Long time readers of Just A Theory will be well aware of my hatred of a well-worn science journalism trope, the “formula for” story. This vile being has a sibling which I’m surprised to realise I’ve never written about: the “gene for” story. In a way this variety of nonsense is much more dangerous, allowing people to blame their genetic makeup for their faults and vices.
A perfect example of this is a recent story in The Telegraph: “Why risk taking runs in the family – scientists find gene that makes you gamble“. The gist is scientists at University College London have discovered that people with the “short” version of a particular gene are more likely to take a gamble than those with the “long” version. In fact, that’s not what they found at all.
Suppose we play a game. I offer you £50, and a choice. You can either keep £20, and give the rest back to me, or you can take a gamble with a 40% chance of winning the whole £50, and a 60% chance of losing everything. If you don’t like that game, we can play a different one. This time I offer you £50, but if you don’t take the gamble you lose £30.
The two games are actually the same, but just framed differently. “Keep £20″ is the the “gain frame” whilst “Lose £30″ is the “loss frame”. The researchers at UCL were investigating the way this “frame effect” can influence the decision making process. Previous research suggests that the amygdala, an area of the brain involved in processing emotions, shows activity when making decisions involving the frame effect. This new research demonstrated that variation in the serotonin transporter gene, which is thought to influence the amygdala, can also influence frame effect decisions.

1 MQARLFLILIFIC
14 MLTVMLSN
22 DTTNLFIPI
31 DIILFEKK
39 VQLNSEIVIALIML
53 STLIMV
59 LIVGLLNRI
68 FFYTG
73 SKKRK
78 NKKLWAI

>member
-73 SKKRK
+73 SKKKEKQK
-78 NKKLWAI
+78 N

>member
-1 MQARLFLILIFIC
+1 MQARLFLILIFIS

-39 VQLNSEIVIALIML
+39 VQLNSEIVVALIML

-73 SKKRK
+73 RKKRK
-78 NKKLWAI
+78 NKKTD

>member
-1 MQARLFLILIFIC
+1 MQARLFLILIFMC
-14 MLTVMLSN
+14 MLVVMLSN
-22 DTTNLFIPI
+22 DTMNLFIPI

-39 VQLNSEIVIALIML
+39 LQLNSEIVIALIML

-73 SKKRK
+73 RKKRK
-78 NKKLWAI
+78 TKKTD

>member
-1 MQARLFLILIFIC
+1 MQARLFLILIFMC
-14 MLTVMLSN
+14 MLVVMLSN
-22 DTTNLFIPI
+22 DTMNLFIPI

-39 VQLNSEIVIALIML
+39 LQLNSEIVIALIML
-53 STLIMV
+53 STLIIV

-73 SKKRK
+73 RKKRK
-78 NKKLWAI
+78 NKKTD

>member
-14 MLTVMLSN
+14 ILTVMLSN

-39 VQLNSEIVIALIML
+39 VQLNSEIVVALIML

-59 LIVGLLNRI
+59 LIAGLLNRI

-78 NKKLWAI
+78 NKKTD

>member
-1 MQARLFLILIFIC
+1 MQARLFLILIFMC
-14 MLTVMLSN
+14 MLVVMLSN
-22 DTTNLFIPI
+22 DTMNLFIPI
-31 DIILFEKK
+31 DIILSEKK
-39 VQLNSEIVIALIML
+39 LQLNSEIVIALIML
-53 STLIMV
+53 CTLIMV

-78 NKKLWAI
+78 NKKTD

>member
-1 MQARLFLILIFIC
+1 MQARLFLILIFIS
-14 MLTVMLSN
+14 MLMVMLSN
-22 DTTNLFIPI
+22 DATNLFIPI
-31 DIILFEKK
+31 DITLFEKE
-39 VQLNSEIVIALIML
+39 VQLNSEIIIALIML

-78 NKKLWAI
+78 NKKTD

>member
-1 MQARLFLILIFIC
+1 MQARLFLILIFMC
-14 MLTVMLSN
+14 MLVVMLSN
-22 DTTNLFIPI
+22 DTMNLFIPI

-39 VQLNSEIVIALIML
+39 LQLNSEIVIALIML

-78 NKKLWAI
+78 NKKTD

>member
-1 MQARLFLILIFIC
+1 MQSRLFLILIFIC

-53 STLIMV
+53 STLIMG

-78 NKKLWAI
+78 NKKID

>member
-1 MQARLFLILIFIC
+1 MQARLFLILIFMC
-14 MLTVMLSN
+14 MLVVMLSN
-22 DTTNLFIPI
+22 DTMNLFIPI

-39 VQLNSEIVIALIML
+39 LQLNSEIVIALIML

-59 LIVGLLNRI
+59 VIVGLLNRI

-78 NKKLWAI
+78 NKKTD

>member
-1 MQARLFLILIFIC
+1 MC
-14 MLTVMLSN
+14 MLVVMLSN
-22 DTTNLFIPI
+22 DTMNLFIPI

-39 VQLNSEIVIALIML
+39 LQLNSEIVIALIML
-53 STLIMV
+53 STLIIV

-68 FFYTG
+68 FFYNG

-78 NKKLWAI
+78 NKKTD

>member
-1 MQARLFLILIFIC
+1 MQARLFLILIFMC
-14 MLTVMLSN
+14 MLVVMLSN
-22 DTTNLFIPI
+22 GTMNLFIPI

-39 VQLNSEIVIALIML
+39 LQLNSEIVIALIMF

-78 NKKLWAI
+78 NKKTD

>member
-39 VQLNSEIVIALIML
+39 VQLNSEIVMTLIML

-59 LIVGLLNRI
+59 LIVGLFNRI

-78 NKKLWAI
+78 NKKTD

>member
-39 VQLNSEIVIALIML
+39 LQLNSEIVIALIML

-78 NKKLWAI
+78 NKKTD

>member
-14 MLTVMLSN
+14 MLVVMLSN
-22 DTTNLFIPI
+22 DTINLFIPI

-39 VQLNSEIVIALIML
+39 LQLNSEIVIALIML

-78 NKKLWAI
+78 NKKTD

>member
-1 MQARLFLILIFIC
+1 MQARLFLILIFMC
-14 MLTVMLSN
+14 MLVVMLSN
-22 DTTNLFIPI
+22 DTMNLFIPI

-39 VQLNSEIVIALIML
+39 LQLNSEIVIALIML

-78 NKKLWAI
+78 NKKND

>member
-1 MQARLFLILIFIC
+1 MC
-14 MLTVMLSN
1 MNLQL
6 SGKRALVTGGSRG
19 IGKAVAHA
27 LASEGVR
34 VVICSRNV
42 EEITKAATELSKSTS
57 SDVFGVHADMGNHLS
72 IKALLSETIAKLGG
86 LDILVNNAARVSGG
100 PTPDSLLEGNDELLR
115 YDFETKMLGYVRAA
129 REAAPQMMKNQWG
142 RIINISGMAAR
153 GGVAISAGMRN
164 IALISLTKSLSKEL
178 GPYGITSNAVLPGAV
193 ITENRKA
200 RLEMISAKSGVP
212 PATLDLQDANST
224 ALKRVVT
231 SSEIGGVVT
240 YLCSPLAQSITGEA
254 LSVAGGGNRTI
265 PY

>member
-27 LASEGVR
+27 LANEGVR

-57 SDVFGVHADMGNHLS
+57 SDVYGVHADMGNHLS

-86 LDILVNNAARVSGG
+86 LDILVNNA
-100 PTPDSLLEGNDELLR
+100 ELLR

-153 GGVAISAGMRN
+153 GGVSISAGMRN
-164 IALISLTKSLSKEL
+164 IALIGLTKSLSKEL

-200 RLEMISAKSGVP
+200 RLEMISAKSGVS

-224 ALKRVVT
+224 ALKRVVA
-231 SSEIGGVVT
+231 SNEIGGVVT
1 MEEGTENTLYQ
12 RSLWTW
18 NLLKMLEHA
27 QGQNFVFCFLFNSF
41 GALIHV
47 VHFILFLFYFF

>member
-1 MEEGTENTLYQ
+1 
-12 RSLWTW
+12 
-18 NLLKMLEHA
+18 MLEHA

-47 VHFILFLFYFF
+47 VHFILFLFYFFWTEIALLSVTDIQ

Thirty participants were split into two groups, those with the “short” and those with the “long” version of the gene, and both groups played a number of games like those described above. Despite being aware that the “gain” and “loss” frames were identical, all participants were more likely to gamble if presented with the loss frame. Those with the “short” gene variant were the most suscetible to the framing effect.
This does not mean that “short” gene participants are more likely to gamble! In a paper published in The Journal of Neuroscience the authors noted “there was no difference in overall risk-seeking behavior” between the two genetic groups. Dr Jonathan Roiser from the UCL Institute of Cognitive Neuroscience, lead author on the paper, explains:
“This doesn’t mean that people with the short variants are risk takers,
“In fact, they were risk averse in the ‘gain frame’ whilst risk seeking in the ‘loss frame’, which implies inconsistency in their decision-making.”
The gene variation isn’t even that important of a factor in making frame effect decisions. Dr Roiser again:
“This one gene cannot tell the whole story, however, as it only explains about ten per cent of the variability in susceptibility to the framing effect. What determines the other ninety per cent of variability is unclear. It is probably a mixture of people’s life experience and other genetic influences.”
Whilst “formula for” stories tend to be what Charlie Brooker called PR-reviewed, with little basis in actual science, “gene for” stories are more normally inaccurately simplified accounts of genuine research. This is the case here, and it’s dangerous. Compulsive gambling can be incredibly destructive, and “it’s not me, it’s my genes” could allow gamblers rationalise their behaviour instead of seeking help.